Craig Heim began his new role with the United Way of the Cape Fear Area this week. (Photo by Christina Haley O'Neal)
The United Way of the Cape Fear Area has announced its new CEO.
E. Craig Heim began his new role with the regional United Way on Monday and brings nearly 30 years’ experience to the local nonprofit organization. Heim replaces former CEO Chris Nelson
, who announced his plans for retirement in late 2016. Nelson, who held the position since 2008, retired at the end of June.
Heim holds a bachelor’s degree from Syracuse University and comes to the Wilmington area from Syracuse, New York. This is Heim's ninth position with United Way since he began his career in Syracuse in 1978. He has since held roles with the organization in Columbus, Ohio; Grand Rapids, Michigan; Pittsburgh, Pennsylvania, and California's Silicon Valley area. His most recent position with the organization was with the United Way of Southeastern in Philadelphia and Southern New Jersey where he served as executive vice president.
He was publisher and editor-in-chief of his own monthly healthy living magazine in Pennsylvania. But Heim wanted to get back into the United Way, which he calls his “first love.” After 22 years living in Syracuse, he relocated to Wilmington after landing the job.
Heim plans to help the local United Way continue to grow and evolve in the Cape Fear area.
“My background is growing United Ways. And this is a very strong United Way in so many parts of the organization. But 10 years ago we were a million dollars more. And this $2 million United Way, if I’m successful at my personal mission, will grow well beyond the $3 million that we used to be and closer to $5 [million] because this community has the capacity to do that.”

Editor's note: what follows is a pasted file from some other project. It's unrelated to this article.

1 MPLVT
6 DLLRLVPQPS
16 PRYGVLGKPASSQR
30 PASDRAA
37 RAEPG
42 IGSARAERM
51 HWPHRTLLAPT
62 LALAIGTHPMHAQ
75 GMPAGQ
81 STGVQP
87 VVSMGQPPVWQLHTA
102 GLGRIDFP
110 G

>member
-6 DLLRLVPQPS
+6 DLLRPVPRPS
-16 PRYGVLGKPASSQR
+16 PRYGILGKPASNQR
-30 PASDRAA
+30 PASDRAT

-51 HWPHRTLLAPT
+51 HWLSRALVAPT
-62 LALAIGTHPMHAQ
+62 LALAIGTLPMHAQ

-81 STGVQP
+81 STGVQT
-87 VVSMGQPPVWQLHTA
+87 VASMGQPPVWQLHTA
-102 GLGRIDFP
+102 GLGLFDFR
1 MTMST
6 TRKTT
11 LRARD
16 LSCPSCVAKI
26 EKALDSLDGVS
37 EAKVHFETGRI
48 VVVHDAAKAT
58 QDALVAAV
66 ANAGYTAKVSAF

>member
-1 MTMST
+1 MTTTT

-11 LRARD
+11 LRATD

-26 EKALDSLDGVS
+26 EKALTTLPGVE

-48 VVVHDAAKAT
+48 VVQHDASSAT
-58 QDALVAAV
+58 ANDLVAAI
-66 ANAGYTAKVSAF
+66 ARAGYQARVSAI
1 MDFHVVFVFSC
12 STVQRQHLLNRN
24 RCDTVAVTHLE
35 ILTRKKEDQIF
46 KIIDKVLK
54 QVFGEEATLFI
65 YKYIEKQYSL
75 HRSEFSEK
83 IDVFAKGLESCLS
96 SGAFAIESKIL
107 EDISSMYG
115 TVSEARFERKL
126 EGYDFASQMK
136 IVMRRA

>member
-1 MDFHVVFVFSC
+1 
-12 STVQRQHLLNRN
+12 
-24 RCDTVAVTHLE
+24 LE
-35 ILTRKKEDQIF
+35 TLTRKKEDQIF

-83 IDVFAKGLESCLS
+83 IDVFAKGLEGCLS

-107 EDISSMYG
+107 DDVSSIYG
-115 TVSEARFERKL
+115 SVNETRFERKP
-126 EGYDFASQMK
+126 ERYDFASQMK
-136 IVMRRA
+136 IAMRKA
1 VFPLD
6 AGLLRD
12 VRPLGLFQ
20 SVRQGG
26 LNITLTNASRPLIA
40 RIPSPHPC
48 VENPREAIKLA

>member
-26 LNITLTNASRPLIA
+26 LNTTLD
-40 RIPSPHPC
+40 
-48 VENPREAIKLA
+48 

In June, Nelson announced there would be a 10 percent decrease in funding for the area organizations the group serves due to a significant reduction in donations during its fundraising campaign for the 2017-18 fiscal year. The campaigned had raised a little more than $2 million.
Heim said his first responsibility would be using the campaign experience that he has to “help inspire this community to grow to that greater capacity.”
To do that, Heim said he’s is focusing on how the organization approaches the community.
“We’ll do that not by soliciting people for money. It’s not a solicitation process … it’s a communications process,” he said. “So in the communities where I have operated before and where we were so successful, it was because we were able to present a message to people that says ‘Here’s where your money goes.’
“To be able to state a case that says when you give money through United Way, not to United Way, you are supporting a whole community through partnerships with human service agencies that use your money to change people’s lives,” Heim said.
Heim said he is ready to put boots on the ground to go out and meet with other local nonprofit agencies, business leaders, those in education and health organizations and people in the community to build more long-term, collaborative support.
This strategy, he said, has been implemented in Pittsburgh, Syracuse and Philadelphia.
“We don’t need more competitors. We need more partners that recognize we really are living in the same community together,” Heim said. “There’s a new partner in town that’s ready to collaborate on behalf of the community. We have no competitors … we’re one community.”
On top of building revenue, Heim said will be developing some of his goals for a more localized mission that focuses on several strategies in building strong children, families, neighborhoods and communities.
In his first days as CEO, Heim said he is also working to meet with members of the community and local business leaders. His first meeting with the group's board of directors is scheduled to take place Thursday, he said.
“The chance to work in the United Way, with the agencies, volunteers and the clients, it’s wonderful. I am so excited to be here,” Heim said.